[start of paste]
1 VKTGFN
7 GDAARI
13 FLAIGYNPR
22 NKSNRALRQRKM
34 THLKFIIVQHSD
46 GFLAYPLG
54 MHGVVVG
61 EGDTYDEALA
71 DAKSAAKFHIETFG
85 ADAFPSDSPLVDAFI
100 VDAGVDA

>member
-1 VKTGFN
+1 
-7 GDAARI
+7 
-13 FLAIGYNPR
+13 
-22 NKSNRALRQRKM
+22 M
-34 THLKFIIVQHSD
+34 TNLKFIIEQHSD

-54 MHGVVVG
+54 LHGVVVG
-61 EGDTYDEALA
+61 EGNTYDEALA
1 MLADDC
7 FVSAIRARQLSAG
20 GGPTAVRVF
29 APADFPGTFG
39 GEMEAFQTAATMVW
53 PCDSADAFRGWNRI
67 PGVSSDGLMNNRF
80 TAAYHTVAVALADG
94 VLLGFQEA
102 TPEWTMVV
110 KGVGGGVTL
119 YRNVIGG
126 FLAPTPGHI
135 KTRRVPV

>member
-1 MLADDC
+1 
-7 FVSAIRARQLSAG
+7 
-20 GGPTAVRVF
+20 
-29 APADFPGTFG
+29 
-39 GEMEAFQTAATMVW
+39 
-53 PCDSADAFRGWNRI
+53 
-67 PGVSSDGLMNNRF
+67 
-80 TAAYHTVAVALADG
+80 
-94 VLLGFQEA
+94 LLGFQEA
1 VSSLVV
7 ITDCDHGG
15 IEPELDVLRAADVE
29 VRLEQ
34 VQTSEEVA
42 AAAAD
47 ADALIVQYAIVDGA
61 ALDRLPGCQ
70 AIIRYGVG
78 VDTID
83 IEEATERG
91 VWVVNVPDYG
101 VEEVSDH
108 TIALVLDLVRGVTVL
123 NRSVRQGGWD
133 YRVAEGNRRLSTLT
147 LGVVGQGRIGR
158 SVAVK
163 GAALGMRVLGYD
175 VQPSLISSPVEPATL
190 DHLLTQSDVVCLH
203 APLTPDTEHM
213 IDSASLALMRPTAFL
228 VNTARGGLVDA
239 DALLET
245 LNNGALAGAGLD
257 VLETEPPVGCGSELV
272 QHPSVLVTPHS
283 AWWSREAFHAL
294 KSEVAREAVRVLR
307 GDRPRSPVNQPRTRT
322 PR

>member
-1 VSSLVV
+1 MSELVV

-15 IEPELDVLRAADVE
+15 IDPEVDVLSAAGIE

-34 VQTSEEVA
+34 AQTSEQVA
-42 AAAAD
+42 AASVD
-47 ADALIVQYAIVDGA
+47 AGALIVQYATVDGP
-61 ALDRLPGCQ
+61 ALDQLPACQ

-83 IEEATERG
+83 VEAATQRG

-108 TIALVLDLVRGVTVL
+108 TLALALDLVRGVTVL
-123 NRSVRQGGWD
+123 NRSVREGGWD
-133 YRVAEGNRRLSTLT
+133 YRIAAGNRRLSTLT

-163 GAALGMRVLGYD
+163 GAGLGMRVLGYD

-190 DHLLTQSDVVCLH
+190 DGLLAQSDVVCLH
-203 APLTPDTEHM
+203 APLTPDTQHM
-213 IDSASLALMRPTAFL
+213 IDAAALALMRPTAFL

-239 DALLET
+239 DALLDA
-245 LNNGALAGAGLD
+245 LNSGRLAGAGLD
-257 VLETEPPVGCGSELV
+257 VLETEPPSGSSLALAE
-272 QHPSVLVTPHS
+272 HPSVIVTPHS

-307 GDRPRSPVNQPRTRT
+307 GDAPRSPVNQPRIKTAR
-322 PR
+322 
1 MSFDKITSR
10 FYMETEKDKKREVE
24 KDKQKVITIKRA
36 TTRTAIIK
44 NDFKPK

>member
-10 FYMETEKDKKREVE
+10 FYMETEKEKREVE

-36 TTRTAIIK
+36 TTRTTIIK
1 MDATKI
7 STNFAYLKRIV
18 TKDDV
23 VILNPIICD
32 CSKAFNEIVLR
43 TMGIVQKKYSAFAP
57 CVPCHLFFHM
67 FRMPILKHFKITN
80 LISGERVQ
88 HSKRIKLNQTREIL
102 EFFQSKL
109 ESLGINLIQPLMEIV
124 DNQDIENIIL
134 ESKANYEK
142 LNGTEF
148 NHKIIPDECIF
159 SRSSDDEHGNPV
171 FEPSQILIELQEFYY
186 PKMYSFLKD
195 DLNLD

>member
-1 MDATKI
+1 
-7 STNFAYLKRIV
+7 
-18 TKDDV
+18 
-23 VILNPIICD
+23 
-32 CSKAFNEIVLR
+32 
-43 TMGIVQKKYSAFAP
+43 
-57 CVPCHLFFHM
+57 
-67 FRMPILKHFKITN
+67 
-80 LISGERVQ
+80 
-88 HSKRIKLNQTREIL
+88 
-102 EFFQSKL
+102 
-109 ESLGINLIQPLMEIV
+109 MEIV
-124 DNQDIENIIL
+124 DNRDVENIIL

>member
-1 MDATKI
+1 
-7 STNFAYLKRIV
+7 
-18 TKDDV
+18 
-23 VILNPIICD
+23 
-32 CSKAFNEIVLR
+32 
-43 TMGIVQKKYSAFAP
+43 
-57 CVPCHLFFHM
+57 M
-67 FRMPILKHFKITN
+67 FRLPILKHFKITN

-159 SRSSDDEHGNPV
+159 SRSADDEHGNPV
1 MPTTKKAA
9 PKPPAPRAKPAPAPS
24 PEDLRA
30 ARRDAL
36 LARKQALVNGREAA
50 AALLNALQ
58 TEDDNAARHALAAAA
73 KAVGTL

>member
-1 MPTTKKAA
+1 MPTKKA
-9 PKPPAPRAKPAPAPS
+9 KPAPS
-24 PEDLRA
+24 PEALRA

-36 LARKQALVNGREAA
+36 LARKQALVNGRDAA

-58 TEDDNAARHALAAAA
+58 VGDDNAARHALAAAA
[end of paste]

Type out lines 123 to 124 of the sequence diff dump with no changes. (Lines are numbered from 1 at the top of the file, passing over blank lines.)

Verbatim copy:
-245 LNNGALAGAGLD
+245 LNSGRLAGAGLD